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finding the soul of Starbucks:
diving deeply into coffee, culture and caffeine

It's well-known that passion drives great design, but how often do designers get to work on a product that is truly coursing through their veins? At Deskey Integrated Branding in Cincinnati, where the client roster often reflects the eclectic passions of the partners and staff, that opportunity came in the form of a call from Starbucks.

"The assignment involved a re-design of Starbucks' whole bean packaging," said Ali Perry, partner and vice president of brand strategy at Deskey. "With the entire studio hard-wired on caffeine, the chance to participate in a design exploratory for Starbucks was met with nothing short of euphoria." Of course, the fact that Starbucks is one of the most recognizable global brands was like adding mocha to a latte: sweet.

The Order: Eye-Opening Whole Bean Packaging

In creating the new design Deskey would need to articulate the rich heritage of Starbucks' coffee story, as well as integrate an identification system that simplified the shopping experience. As a design leader in the coffee category, imitation of Starbucks is not a question of if but when, so creating something ownable and unique was the cost of entry.

Deskey understands that design success means winning on the shelf, in the store, and on the financial statement. For the Starbucks design to be a winner, it had to do all these things and yet be extensible-capable of driving a multitude of integrated store and merchandising materials intended to work together and catalyze consumer interest. To Deskey, this meant rediscovering the soul of the Starbucks coffee experience and communicating it on shelf. A Voyage to the Soul of Starbucks.

Deskey's style is to plunge right into a project rather than trying to play it safe. Research is instrumental to this approach, so the agency did a deep dive into coffee, coffee culture and Starbucks, from the origins and history of coffee beans to the rich, early design work of the brand. With Starbucks, this approach was critical to the agency's ability to deliver something with real stopping power in the short period of time required by the project.

Throughout the journey, Deskey relied on an independent anarchy that demanded experimentation and rewarded the unexpected. As a result, much of the early work on the project came in the form of original paintings, prints and drawings, all done by hand rather than on computer. This type of democratic discovery is a hallmark of Deskey's culture, and a wildly effective creative device that helps deliver results. In the end, Deskey went from initial brief to creation of the final design in less than four months.

Coffee: The International Language

The creative trigger for Deskey was the Starbucks muse, the shape-shifting Siren. Deskey felt the Siren needed to be the focal point of any new design, and needed to be interpreted not as an icon or in words, but emotionally, like the brand itself.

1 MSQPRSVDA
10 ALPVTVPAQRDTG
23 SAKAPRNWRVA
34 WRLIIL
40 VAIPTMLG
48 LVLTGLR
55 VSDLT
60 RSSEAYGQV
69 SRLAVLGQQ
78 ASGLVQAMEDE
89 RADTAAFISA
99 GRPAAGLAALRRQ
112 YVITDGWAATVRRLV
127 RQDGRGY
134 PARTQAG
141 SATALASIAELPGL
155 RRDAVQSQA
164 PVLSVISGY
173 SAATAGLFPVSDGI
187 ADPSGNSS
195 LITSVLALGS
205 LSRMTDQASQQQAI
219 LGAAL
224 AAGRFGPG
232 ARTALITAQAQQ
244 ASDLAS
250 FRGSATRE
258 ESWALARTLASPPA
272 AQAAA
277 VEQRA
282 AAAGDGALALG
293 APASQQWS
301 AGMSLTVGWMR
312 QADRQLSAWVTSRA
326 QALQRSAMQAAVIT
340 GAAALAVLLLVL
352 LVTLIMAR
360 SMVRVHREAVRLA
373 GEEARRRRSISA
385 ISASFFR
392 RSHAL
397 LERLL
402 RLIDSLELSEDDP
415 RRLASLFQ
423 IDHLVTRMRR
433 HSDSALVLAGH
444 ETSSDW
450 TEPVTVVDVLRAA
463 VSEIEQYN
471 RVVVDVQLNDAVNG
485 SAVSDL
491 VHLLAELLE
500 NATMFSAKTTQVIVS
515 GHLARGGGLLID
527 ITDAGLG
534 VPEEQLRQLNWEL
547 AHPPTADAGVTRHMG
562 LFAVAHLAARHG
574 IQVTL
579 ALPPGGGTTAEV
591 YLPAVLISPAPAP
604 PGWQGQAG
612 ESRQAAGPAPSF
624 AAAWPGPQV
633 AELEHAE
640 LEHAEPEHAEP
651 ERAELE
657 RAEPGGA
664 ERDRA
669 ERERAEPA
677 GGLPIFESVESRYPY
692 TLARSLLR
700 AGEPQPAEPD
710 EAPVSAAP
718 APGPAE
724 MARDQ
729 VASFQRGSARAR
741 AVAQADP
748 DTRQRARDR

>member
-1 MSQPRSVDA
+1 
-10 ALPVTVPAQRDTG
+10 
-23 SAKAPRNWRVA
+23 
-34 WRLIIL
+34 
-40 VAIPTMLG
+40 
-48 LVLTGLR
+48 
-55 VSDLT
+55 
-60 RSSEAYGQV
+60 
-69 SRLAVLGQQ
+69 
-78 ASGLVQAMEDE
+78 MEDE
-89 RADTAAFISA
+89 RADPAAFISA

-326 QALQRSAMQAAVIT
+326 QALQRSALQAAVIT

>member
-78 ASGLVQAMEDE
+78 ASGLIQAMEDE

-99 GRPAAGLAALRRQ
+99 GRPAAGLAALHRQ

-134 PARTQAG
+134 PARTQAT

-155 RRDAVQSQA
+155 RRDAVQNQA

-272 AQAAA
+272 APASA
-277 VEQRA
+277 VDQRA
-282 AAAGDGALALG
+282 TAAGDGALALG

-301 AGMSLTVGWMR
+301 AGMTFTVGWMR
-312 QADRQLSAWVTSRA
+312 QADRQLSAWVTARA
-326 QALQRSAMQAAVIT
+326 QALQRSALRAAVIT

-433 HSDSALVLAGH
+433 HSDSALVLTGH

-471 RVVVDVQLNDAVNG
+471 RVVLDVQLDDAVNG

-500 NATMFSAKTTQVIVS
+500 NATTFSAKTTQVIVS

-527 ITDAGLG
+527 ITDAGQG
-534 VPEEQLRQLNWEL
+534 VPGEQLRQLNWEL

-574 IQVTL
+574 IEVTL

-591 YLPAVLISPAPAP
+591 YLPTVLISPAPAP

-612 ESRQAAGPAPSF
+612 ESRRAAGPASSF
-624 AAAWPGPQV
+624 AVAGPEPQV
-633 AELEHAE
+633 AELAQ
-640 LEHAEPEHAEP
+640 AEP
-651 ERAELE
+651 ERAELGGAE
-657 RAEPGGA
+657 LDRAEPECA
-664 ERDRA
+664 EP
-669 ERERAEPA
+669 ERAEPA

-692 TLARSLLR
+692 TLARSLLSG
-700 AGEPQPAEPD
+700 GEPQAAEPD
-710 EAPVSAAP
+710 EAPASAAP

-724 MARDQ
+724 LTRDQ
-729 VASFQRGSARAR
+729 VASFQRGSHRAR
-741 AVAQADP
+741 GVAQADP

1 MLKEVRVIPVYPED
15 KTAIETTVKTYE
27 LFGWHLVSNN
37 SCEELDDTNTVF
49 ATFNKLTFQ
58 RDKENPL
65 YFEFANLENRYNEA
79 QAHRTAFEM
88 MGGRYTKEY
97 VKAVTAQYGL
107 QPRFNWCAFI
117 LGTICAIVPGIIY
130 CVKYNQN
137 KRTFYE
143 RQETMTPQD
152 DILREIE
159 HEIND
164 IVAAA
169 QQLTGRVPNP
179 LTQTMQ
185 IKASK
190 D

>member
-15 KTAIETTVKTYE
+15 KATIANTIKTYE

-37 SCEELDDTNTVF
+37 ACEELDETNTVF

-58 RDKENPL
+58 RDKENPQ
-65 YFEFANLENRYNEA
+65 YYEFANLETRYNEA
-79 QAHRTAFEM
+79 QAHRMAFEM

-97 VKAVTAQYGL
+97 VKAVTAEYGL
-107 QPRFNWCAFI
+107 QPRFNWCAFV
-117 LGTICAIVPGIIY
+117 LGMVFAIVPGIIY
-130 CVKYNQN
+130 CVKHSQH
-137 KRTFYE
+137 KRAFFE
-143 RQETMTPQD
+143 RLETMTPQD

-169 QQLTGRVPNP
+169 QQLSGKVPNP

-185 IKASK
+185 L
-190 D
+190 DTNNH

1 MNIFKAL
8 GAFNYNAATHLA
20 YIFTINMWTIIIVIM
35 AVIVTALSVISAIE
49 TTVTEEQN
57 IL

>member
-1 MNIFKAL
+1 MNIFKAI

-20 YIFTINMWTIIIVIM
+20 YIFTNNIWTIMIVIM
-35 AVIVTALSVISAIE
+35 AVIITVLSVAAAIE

The culmination of Deskey's design exploratory was termed "the five senses of Starbucks." It attempted to answer the question: how does coffee make you feel? A swirl of answers provided a locus for the design work and framed the Starbucks coffee story, the obsession with coffee and quality that has defined the brand since its inception.

Previously, this story had been told using the language that encompasses the natural cycle of coffee, from selection of the right crops to the richness in your cup: "earth to grow," "fire to roast," "water to brew" and "air to aroma."

Deskey chose to translate the cycle of coffee into simple organic shapes and representative colors - one for each element - with a stylistic version of the Siren at the center. The real challenge was to further synthesize it and to add a fresh emotional tone and color palette that would be uniquely Starbucks. Deskey saw this as a chance to derive a global framework for the design. The packaging, which features rich, vibrant tones of blue, green, red and brown, has already made a visual impact in Starbucks stores across the country and has attracted consumer attention. As the design is expanded to merchandising, shopping bags, even hand painted limited-edition platters, it continues to expand the brand experience in the mind of consumers. Yes, even a brand as deliciously ubiquitous as Starbucks can be fresh and new again.

Creating a way of expressing the coffee story in a universal language made great design and business sense. In the end, Deskey's design was as rich as the emotional power of coffee, with all the intensity of the elements that create it.

 

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